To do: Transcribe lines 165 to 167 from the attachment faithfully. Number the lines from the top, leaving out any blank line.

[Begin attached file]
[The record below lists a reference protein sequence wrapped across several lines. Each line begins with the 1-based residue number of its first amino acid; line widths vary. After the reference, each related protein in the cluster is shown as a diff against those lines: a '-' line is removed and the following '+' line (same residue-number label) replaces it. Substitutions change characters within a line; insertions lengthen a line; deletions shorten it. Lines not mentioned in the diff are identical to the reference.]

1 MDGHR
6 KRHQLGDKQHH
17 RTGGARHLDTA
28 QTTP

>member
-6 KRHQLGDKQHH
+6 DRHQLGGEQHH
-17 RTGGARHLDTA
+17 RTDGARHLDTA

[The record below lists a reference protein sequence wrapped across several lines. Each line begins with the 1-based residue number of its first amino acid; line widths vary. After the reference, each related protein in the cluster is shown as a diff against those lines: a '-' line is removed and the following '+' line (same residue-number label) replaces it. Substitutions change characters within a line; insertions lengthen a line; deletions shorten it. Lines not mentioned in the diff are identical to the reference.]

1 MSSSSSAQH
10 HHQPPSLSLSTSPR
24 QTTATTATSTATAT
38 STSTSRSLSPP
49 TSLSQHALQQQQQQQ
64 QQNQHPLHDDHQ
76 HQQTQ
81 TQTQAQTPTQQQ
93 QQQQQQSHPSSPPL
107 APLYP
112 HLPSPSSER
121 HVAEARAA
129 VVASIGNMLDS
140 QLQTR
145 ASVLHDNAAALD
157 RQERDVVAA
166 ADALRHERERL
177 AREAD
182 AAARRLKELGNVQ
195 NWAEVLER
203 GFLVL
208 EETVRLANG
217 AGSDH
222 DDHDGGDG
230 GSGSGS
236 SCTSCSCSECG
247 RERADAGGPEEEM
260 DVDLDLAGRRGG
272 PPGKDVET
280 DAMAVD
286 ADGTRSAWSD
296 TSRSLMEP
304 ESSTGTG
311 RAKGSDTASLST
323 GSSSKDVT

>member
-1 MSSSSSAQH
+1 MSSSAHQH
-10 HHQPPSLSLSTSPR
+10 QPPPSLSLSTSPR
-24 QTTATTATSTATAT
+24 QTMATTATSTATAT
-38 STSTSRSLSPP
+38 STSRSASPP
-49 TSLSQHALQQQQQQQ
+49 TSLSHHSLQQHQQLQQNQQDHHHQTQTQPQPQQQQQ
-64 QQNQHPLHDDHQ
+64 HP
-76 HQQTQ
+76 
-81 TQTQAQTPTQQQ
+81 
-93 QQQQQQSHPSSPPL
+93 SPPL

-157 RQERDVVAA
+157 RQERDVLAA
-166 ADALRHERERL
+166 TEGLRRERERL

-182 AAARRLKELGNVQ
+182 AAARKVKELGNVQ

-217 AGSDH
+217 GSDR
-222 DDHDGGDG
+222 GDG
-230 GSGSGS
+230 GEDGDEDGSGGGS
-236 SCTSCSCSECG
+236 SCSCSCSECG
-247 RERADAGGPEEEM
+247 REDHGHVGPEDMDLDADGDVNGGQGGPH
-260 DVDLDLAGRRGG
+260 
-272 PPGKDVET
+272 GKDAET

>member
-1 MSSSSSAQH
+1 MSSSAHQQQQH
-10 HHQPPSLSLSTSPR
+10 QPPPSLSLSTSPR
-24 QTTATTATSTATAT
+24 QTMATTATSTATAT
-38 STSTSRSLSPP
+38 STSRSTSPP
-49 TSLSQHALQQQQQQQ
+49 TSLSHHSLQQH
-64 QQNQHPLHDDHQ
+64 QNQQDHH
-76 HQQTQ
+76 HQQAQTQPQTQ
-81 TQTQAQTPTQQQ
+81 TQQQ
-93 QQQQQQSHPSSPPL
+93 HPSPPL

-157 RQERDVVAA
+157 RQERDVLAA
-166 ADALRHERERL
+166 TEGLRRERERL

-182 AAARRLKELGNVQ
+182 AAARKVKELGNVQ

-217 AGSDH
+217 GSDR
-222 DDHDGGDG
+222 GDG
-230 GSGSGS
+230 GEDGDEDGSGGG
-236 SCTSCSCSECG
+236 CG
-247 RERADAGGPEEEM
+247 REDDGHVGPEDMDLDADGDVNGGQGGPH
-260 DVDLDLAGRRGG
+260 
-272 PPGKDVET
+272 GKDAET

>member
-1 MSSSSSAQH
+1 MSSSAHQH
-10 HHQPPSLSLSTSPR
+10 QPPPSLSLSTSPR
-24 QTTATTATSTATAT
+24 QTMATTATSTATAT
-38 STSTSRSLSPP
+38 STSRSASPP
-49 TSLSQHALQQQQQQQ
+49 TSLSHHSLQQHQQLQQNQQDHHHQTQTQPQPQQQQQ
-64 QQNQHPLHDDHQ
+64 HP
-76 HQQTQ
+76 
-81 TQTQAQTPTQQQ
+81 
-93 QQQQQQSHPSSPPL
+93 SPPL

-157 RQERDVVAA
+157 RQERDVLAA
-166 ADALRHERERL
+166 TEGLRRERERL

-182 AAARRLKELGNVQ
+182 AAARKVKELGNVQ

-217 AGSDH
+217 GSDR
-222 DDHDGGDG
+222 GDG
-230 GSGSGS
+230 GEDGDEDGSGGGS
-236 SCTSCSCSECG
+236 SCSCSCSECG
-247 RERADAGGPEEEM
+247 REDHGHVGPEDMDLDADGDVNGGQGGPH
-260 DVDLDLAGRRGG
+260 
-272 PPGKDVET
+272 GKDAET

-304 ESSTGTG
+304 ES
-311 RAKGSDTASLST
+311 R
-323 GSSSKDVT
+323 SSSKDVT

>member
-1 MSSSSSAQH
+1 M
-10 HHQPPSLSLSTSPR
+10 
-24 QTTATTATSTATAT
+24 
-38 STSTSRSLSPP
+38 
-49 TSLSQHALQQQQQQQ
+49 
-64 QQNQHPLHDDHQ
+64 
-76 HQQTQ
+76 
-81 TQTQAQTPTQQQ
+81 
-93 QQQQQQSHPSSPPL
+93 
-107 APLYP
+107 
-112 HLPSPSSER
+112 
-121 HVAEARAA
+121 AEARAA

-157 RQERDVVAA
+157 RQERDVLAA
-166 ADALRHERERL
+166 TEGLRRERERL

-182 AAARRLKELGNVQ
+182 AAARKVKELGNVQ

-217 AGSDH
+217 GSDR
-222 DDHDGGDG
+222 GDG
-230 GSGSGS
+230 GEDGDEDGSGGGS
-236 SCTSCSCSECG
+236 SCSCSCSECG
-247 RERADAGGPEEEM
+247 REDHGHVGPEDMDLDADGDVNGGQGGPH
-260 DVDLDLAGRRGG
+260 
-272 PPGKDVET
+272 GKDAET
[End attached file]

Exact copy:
+304 ES
-311 RAKGSDTASLST
+311 R